Artificial Intelligence

Artificial Intelligence
Innovation:  AI Investment and AdoptionInnovation: AI Investment and Adoption

AI/ML investments are well underway at leading companies and show no signs of slowing. But are these massive investments generating the business results they promise? Your IT peers tell all.

Is more data always better?  Are companies collecting an unnecessary amount of consumer data?

Top Answer : The core of a CSO role is effective risk management and risk tolerance: business empowerment and risk tolerance alongside it. And I think if the perception around data is simply “more is better, more is more, the end,” it becomes difficult to have an informed risk tolerance around the acquisition of data. If there's no liability and there's a touring test kind of analog that has to happen in the courts for AI and ultimately the company behind it to be rendered liable, I look at this and I think, "What is legal's responsibility here for the implementation of AI?" And then we as cyber practitioners, if there is no liability behind certain algorithmic implications what then, for the larger status? And how do you form risk tolerance atop that.

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How should I manage AI expectations with my CEO?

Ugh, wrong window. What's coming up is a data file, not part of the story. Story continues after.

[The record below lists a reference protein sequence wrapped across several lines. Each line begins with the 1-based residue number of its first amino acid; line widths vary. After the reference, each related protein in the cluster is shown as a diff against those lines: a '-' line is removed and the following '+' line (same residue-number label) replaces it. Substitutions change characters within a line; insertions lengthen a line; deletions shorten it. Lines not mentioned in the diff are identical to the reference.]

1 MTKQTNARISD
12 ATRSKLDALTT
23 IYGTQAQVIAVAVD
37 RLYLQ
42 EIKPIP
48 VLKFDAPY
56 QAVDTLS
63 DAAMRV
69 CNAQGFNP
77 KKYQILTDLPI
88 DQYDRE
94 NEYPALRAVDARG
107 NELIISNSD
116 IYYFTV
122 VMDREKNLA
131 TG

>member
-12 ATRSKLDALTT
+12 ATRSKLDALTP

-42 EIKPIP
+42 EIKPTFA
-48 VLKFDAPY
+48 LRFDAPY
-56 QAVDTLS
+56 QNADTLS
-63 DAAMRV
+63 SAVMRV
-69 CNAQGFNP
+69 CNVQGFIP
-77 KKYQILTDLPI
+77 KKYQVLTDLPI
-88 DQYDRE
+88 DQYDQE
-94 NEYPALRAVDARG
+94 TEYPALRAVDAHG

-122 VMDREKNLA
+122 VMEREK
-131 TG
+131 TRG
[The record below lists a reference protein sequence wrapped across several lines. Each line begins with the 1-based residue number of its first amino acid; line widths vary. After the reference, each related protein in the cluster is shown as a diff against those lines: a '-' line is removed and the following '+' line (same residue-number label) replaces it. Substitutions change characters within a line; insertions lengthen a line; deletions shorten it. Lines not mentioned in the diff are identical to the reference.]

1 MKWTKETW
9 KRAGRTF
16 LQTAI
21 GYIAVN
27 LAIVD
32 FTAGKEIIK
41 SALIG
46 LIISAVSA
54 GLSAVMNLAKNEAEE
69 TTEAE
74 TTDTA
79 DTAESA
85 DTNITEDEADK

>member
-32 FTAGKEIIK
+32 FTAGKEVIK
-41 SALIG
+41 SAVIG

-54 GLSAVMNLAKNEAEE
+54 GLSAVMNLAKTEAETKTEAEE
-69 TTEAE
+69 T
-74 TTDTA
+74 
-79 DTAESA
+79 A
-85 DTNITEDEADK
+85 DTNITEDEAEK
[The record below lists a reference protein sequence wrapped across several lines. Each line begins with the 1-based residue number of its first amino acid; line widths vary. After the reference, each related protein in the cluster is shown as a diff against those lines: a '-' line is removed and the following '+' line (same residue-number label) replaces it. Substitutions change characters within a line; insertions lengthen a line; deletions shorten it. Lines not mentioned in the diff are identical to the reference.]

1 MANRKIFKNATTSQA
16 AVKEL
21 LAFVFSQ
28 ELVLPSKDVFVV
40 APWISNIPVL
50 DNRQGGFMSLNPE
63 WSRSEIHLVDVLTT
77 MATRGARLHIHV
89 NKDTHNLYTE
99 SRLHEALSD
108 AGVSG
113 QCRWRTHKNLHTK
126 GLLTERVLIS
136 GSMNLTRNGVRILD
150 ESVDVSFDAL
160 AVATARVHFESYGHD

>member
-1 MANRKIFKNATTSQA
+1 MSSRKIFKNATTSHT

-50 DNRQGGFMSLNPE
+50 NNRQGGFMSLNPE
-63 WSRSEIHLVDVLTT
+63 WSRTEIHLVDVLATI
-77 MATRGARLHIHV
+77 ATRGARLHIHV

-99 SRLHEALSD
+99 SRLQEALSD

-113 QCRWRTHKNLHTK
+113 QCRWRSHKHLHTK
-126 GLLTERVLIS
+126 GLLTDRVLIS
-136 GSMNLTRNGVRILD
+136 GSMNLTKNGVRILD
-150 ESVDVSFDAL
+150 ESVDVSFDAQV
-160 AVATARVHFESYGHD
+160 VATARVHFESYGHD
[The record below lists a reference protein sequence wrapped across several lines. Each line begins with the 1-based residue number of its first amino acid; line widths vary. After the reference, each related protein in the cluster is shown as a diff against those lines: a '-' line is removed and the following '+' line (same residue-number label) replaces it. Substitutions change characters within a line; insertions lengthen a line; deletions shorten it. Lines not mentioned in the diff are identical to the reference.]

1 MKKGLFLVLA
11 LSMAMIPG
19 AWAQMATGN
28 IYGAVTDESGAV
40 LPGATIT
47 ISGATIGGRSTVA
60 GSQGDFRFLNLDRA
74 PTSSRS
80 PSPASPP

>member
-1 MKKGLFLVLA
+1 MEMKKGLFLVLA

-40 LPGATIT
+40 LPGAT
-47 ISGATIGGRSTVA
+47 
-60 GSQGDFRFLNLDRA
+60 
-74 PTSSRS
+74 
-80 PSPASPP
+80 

Top Answer :

When most people ask about AI (Artificial intelligence), they are really asking about ML(Machine learning)[1]. In any case, following are some suggestions on setting expectations with your CEO

  1. This is a capability that is worth developing internally, as in, this is unlikely to be a fad that goes away. So ask for a separate team/budget for this. It does not have to be excessive. Most companies will do well to start with a team of around 5 data scientists/analysts.
  2. Educate your CEO and the e-staff on the reality vs. hype in this space. If needed get external consultant and spend several hours with your CEO on this. Go into the math a bit so it is demystified and does not remain something esoteric.
  3. Lead with business outcomes that you want to enable. ML/AI is not a panacea, it is not going to make you a business that you fundamentally are not. The onus should be on business leaders to think generatively about how ML/AI can help them.
  4. You will have to try large number of projects to develop this muscle. So ask your CEO to be prepared for several failed initiatives. So, set expectation that rapid iteration and quantity of projects is what you will optimize for in the first 6 months.
  5. Set expectation that ML is dependent on availability of data. If you don't have much data, you are unlikely to build a model that generates magic from nothing.